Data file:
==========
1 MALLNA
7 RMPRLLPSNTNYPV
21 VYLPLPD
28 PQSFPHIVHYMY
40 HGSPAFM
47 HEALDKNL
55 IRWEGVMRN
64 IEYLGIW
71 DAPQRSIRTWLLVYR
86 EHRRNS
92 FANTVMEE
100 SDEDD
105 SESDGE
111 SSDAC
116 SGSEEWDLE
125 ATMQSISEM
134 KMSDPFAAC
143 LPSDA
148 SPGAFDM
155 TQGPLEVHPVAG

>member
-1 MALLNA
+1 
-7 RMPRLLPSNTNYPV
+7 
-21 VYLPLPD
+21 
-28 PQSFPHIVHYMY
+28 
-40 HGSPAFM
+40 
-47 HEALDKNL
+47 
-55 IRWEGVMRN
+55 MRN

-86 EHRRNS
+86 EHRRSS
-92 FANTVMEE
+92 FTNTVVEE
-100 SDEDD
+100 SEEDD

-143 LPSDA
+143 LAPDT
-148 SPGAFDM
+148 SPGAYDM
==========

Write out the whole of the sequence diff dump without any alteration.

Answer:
1 MALLNA
7 RMPRLLPSNTNYPV
21 VYLPLPD
28 PQSFPHIVHYMY
40 HGSPAFM
47 HEALDKNL
55 IRWEGVMRN
64 IEYLGIW
71 DAPQRSIRTWLLVYR
86 EHRRNS
92 FANTVMEE
100 SDEDD
105 SESDGE
111 SSDAC
116 SGSEEWDLE
125 ATMQSISEM
134 KMSDPFAAC
143 LPSDA
148 SPGAFDM
155 TQGPLEVHPVAG

>member
-1 MALLNA
+1 
-7 RMPRLLPSNTNYPV
+7 
-21 VYLPLPD
+21 
-28 PQSFPHIVHYMY
+28 
-40 HGSPAFM
+40 
-47 HEALDKNL
+47 
-55 IRWEGVMRN
+55 MRN

-86 EHRRNS
+86 EHRRSS
-92 FANTVMEE
+92 FTNTVVEE
-100 SDEDD
+100 SEEDD

-143 LPSDA
+143 LAPDT
-148 SPGAFDM
+148 SPGAYDM